The rebel county has a tricky relationship with US Presidents.
In the late 19th century, one was snubbed by the City Corporation while in the early 20th century one was almost kidnapped by a Cork man!
In 1879 Ulysses S Grant made a visit to Ireland. Although his term as US President had ended, he was welcomed to the country with great pomp and ceremony, well, everywhere except in Cork.
In early January 1879, a letter landed at the desk of Cork City Mayor Patrick Kennedy. The letter was from Lewis Richmond, US Consul, who was just writing a few lines to inform Cork City Corporation that the former President of the United States was coming to Ireland and Cork was on his itinerary of places to visit.
Now you would think a wave of excitement would sweep the Corporation, that plans would be made to hang bunting and get the Barracka and Buttera in tune for the arrival of such a prestigious guest but, the opposite happened.
When former President Grant landed in Dublin he was warmly welcomed with a fine dinner and the freedom of the city. While Grant was being feted in the capital, down south in d'real capital, the City Corporation made it known that there were no plans to welcome Ulysses S Grant to Cork citing his support for the Know-Nothing Movement in the 1850s, a racist grouping opposed to immigrants.
The Corporation also did not look too kindly on his opposition to federal funding for religious-run schools, namely Catholic ones during his tenure as President. There was also the small fact that Grant was a Republican and not a Democrat, which was traditionally the party associated with Irish America.
While in Dublin, it did not help the matter that Grant had toasted the British royal family while at a banquet there. Cork corporation Alderman Treacy remarked, "it would be unbecoming for the Catholic constituency of Cork City to entertain such a man."
Because of the blatant snub from Cork, Grant's travel plans were changed at the last minute. Instead of boarding a train from Dublin to Cork he instead boarded one for the north. The Coleraine Constitution reported "the warmth of the reception extended to General Grant in the north more than counterbalances the coldness of the welcome accorded to him in the south."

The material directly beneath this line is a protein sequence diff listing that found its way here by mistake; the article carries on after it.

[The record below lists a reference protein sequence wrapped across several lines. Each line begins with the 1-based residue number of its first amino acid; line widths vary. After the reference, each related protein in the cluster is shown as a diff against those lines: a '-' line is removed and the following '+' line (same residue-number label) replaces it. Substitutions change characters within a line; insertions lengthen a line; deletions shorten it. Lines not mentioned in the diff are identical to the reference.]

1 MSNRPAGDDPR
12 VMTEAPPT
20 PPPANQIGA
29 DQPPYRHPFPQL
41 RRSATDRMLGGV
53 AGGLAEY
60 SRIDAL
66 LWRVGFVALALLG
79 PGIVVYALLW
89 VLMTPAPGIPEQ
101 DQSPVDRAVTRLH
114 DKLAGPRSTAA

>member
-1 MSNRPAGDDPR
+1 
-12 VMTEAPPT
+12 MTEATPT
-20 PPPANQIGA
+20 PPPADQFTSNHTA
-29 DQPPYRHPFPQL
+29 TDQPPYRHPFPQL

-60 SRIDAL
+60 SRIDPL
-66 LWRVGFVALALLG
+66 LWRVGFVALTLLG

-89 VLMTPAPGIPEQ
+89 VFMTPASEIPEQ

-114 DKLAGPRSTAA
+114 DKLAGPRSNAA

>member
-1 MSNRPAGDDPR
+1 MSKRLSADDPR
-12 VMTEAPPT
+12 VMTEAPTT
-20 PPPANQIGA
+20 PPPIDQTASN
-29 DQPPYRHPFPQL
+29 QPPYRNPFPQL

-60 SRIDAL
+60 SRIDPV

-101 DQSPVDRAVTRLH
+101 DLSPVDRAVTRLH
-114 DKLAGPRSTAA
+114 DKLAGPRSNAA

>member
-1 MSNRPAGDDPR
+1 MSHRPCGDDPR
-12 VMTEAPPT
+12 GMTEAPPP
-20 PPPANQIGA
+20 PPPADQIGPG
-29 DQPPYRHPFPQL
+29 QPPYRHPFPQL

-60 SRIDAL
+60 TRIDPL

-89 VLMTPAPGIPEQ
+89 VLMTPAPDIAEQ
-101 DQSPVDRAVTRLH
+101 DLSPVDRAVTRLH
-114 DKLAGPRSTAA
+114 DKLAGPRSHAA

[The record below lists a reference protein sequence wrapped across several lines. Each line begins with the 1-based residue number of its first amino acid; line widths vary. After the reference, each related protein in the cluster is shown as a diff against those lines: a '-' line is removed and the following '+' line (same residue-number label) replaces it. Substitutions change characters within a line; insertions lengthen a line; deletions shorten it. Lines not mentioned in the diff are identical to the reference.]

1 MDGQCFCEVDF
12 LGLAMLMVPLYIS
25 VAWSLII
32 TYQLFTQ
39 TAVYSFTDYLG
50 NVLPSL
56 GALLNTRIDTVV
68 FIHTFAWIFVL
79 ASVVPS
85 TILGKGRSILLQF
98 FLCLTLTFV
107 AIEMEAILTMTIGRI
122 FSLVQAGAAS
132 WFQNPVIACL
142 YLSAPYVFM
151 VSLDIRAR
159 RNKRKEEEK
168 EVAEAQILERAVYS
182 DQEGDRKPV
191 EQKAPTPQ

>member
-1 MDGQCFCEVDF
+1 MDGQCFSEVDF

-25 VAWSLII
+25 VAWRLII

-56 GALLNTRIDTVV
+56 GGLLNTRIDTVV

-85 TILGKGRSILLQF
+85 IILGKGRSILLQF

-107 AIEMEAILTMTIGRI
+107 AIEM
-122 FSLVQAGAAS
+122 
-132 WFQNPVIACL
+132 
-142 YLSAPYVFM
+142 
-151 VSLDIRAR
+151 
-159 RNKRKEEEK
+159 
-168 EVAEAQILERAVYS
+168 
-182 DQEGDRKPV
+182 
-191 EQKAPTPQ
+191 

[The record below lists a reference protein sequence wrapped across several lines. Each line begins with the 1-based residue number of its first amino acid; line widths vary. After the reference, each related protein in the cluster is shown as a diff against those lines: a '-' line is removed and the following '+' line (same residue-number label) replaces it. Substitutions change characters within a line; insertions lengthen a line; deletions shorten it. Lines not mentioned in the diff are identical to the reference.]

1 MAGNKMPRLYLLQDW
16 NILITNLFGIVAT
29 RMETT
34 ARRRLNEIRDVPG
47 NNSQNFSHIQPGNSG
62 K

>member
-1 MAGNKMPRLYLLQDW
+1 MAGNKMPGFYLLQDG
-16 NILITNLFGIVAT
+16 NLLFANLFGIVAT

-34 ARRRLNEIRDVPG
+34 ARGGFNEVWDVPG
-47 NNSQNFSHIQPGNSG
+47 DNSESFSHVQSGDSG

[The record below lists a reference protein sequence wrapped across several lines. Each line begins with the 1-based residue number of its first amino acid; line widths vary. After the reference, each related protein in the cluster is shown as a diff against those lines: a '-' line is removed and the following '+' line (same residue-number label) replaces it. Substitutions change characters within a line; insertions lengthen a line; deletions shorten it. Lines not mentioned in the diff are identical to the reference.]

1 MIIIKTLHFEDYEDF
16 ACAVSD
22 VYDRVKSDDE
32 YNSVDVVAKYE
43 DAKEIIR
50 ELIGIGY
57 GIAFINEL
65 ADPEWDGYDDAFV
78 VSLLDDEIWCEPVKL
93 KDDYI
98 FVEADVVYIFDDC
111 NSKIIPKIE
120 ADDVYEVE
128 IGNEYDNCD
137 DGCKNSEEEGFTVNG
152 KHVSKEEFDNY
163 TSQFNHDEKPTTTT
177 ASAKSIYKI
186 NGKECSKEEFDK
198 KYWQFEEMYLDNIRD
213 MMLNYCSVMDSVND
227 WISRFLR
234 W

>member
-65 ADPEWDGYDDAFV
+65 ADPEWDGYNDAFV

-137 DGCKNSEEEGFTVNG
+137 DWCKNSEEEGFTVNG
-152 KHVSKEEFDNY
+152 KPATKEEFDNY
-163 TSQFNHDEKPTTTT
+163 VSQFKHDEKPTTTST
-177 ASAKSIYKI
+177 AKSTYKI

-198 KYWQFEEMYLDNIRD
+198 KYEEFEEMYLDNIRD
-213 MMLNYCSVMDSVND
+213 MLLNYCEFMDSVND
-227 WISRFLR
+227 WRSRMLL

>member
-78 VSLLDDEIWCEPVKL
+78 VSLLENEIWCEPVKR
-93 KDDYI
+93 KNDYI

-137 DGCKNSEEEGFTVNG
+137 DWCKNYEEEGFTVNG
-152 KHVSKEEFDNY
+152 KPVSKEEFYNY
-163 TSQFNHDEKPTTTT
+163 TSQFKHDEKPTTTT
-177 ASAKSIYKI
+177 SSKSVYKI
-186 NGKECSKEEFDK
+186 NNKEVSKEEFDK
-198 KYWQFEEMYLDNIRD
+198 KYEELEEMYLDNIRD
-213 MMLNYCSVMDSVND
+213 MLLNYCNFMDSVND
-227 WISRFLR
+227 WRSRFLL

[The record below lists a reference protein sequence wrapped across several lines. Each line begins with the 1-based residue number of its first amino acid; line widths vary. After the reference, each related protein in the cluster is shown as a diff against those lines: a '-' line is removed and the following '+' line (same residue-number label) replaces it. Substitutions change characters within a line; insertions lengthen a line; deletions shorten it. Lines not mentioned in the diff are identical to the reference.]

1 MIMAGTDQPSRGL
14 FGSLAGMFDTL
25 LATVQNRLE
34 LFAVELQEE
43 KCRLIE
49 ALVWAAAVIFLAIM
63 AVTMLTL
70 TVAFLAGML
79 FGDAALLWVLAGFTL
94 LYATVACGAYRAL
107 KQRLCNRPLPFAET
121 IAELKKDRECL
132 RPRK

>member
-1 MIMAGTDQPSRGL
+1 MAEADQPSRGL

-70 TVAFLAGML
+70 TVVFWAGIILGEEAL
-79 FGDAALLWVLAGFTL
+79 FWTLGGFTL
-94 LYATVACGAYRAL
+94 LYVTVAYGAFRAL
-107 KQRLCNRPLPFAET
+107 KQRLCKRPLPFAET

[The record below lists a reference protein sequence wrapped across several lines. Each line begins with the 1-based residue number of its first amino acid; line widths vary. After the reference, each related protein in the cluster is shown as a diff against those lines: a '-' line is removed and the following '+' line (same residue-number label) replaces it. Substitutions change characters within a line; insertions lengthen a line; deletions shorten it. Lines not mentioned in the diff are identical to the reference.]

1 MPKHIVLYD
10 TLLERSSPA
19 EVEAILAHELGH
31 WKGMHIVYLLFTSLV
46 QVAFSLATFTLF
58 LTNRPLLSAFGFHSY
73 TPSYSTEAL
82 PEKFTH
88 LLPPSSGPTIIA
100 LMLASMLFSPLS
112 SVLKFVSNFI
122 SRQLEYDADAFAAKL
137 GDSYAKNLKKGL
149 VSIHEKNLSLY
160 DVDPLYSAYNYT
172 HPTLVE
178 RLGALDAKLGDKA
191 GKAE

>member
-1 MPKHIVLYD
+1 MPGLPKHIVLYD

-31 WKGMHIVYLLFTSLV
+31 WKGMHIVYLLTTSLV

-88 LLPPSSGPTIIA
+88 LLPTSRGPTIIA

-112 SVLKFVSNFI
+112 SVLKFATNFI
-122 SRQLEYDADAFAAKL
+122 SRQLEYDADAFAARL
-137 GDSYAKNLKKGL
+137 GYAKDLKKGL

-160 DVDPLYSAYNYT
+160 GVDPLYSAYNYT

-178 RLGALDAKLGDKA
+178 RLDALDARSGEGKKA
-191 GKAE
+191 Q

The former US President was well aware of Cork's 'coldness' and the Boston Globe reported: "on being informed of the action of the Cork town council, General Grant said he was sorry that the people of Cork knew so little of American history."
The frosty form between Cork and American Presidents rose again a century later when a hot-headed revolutionary from Clonakilty had to be stopped from kidnapping the occupant of the Oval Office.
It was December 1918 and Michael Collins was part of a delegation sent to London to get a meeting with US President Woodrow Wilson. The American President had stopped in the British capital on his way to the Paris peace talks and Collins, along with Sean T O'Kelly, Robert Barton and George Gavin Duffy wanted to get President Wilson's assistance to recognize Ireland as an independent nation.
The delegation went three times to the American Embassy to ask for a meeting with the President but three times they were rebuffed. It drew the ire of Collins who proclaimed "if necessary, we can buccaneer him!"
The kidnapping thoughts of Collins startled the other members of the delegation and they quickly packed their things and headed back over the Irish sea, with Collins in tow, before he could put his plan in motion!
In 1963 President John F Kennedy visited Cork and he was warmly greeted by thousands of Corkonians - bucking the trend of frosty relations between US Presidents and the rebel county!
This article was submitted to the IrishCentral contributors network by a member of the global Irish community. To become an IrishCentral contributor click here.